Popular and affordable, tiny houses are an alternate way to live and the homes are usually 500 square feet or smaller.
Some cities have welcomed the homes, which have appeared on HGTV reality shows such as "Tiny House, Big Living" and "Tiny House Hunters," while other state and local governments have banned tiny houses, reports PBS.
Tiny house owners may be less materialistic than large homeowners, prefer not to have a lifetime mortgage hanging over their heads or may believe in protecting the environment.
Some large home owners fear that tiny houses will drive down their property values.
Popular VideoThis young teenage singer was shocked when Keith Urban invited her on stage at his concert. A few moments later, he made her wildest dreams come true.
"People using affordable housing are a diverse group," Robert Silverman, of the University of Buffalo’s School of Architecture and Planning, told PBS. "You’ve got retired people, disabled people, families. A 300-square-foot trailer with a loft up top may not be suited for all those groups."
Sarah Hastings said some folks in Hadley, Massachusetts, were afraid of her 190-square-foot home because it might cause the town to be overrun with people who don't conform to traditional-size houses.
"There was kind of a backlash," Hastings said. "It only takes a few people saying 'Oh, there’ll be 500 of them.'"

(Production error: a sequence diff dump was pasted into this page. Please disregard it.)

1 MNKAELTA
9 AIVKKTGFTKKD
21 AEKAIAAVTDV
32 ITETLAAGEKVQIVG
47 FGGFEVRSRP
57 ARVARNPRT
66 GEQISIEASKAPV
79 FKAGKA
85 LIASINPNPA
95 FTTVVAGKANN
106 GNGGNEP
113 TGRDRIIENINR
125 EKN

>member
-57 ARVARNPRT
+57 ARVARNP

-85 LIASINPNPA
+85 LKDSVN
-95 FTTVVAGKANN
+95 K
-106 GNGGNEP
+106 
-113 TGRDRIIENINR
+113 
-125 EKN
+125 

The Wall Street Journal noted in June that the median size of a new single-family house was 2,467 square feet in 2015, based on Census Bureau data, which is a 61 percent increase from 1975. Close to 96 percent of the new homes built in 2015 had at least two bathrooms, compared to 60 percent in 1975.
Popular VideoThis young teenage singer was shocked when Keith Urban invited her on stage at his concert. A few moments later, he made her wildest dreams come true:
Bill Rockhill, the founding president of the American Tiny House Association and a tiny house builder in New York, told PBS that tiny house builders try to follow building codes for houses or RVs. But not all zoning requirements can always be met. Rockhill said that some code enforcers are flexible on certain safety rules.
Dan Buuck of the National Association of Home Builders insisted that some tiny houses are dangerous because smoke can gather more quickly in buildings with low ceilings or lofts, while ladders and small windows make it difficult for people to get out of a tiny house fire.
PBS noted some of the other challenges that tiny houses face:
Most communities have minimum square footage requirements for single-family homes mandating that smaller dwellings be an "accessory" to a larger, traditional house. Many also have rules requiring that dwellings be hooked up to utilities, which is a problem for tiny-house enthusiasts who want to live off the grid by using alternative energy sources such as solar panels and rainwater catchment systems.